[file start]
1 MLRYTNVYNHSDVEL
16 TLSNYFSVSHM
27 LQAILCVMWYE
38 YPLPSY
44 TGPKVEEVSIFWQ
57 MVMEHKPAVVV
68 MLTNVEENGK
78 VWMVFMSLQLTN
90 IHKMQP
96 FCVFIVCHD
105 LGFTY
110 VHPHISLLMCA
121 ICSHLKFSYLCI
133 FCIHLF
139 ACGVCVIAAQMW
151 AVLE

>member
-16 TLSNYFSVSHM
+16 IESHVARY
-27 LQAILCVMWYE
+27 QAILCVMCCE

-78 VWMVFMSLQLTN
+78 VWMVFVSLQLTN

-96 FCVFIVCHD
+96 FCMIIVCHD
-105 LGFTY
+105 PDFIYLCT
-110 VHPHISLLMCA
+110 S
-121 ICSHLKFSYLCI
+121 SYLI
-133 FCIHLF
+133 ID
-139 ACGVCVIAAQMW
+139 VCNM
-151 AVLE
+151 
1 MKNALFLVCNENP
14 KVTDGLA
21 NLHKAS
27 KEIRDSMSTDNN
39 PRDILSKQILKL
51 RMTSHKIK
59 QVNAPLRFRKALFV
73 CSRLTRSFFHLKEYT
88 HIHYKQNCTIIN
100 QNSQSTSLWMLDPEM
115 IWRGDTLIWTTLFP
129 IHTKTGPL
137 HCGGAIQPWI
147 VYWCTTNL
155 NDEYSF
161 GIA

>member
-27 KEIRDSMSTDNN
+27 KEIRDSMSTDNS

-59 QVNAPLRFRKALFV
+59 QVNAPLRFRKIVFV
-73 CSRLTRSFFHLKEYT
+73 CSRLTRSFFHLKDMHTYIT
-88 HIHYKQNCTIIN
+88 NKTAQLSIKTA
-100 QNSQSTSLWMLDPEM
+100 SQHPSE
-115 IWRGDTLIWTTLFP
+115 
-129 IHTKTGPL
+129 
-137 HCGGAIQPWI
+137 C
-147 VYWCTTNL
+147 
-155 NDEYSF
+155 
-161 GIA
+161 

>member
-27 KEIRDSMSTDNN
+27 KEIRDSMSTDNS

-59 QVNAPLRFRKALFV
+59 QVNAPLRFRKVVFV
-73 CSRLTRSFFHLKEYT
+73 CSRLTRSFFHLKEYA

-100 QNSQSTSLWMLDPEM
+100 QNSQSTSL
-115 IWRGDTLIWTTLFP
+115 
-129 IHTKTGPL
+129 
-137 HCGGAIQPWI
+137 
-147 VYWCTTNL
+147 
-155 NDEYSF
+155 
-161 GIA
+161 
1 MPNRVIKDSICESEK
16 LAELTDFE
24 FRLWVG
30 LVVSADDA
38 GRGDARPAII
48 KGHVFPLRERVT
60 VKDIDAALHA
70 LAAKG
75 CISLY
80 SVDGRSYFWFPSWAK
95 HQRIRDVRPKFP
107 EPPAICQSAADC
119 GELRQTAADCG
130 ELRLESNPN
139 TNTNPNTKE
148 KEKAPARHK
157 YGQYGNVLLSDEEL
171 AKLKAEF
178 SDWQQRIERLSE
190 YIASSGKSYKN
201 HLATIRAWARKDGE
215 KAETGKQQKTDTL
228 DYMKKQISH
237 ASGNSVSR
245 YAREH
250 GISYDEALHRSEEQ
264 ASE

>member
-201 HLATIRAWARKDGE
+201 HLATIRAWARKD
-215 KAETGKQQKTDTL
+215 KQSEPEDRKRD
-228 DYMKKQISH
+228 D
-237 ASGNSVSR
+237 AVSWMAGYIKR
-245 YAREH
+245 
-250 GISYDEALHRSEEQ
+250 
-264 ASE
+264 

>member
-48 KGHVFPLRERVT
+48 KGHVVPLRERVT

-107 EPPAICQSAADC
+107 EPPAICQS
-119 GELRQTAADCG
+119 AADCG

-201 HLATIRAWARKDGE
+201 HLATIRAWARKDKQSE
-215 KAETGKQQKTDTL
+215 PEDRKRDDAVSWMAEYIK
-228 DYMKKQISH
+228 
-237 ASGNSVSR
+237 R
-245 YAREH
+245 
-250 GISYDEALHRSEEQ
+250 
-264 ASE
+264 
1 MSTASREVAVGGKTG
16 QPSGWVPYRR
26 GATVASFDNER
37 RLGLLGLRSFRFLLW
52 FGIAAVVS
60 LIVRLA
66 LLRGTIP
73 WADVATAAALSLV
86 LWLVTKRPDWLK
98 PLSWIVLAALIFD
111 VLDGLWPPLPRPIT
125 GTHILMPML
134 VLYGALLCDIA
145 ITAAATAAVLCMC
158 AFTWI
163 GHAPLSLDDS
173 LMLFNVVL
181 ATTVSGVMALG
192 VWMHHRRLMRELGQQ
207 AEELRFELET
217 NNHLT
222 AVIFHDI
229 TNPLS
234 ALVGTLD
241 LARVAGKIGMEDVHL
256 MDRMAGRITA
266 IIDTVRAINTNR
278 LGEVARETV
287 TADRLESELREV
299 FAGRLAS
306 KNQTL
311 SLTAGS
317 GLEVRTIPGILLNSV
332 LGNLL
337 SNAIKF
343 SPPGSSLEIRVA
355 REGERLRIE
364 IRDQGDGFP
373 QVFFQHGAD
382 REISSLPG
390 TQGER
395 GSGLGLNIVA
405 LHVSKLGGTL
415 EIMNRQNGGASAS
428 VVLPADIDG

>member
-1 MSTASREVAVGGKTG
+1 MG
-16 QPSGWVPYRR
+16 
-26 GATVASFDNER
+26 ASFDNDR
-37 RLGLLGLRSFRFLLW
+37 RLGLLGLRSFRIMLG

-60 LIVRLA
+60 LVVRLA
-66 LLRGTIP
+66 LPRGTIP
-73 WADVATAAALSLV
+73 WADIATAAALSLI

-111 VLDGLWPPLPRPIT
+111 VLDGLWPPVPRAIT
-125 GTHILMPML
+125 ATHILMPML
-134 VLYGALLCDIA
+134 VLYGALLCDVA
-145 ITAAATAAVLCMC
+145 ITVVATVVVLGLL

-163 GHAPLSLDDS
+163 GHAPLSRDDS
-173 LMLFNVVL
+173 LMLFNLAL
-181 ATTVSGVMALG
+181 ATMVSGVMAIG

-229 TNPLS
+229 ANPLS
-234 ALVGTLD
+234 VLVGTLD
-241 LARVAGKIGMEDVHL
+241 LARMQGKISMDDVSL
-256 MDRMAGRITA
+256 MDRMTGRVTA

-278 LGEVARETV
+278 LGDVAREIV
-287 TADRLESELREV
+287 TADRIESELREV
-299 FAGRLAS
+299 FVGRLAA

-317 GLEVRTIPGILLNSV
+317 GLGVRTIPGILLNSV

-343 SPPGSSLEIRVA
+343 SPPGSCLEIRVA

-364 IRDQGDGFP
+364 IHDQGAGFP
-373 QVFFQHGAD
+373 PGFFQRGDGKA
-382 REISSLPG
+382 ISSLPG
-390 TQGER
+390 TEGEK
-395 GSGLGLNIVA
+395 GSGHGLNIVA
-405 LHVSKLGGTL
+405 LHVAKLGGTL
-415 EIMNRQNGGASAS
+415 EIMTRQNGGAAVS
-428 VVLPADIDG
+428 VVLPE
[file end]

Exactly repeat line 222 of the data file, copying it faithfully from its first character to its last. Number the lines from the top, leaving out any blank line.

+111 VLDGLWPPVPRAIT